Outlook Only the Serious Fraud Office knows exactly what evidence it has been able to gather in the investigation into Weavering Capital, the hedge fund that collapsed two-and-a-half years ago, saddling investors with losses of more than £300m. Still, its decision to drop the inquiry yesterday looks curious. One set of investors has just won significant damages in a civil case against Weavering executives heard in the Cayman Islands. And a similar case is listed shortly for the High Court in the UK.
That a civil proceeding has succeeded does not guarantee a criminal prosecution would do so too – the standards of proof in such hearings are higher. Nor should the SFO waste public moneypursuing a case it expects to fail simply for the sake of being seen to be doing something.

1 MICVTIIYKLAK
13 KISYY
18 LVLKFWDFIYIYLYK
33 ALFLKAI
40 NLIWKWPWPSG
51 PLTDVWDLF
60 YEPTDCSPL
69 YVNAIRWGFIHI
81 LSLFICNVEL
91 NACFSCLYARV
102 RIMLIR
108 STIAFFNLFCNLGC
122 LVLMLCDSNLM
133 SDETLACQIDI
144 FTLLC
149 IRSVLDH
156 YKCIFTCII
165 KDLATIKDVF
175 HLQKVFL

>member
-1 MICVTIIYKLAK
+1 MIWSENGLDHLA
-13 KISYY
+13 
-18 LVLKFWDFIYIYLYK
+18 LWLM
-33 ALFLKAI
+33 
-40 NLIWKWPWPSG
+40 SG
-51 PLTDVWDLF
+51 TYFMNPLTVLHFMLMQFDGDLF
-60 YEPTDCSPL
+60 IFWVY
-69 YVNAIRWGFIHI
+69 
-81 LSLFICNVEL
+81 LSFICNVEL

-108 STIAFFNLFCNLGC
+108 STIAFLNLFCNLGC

Still, would it not have beenbetter to wait for the Weavering liquidators to present their case in the UK before abandoning the investigation altogether? Newevidence may yet present itself and that hearing is due to begin in less than a month.
The SFO is no longer the supine beast that was once so regularly lampooned for its failure to tackle white-collar crime. But perceptions are important and Weavering may prove to be a missed opportunity to improve its reputation for vigour still further.Reuse content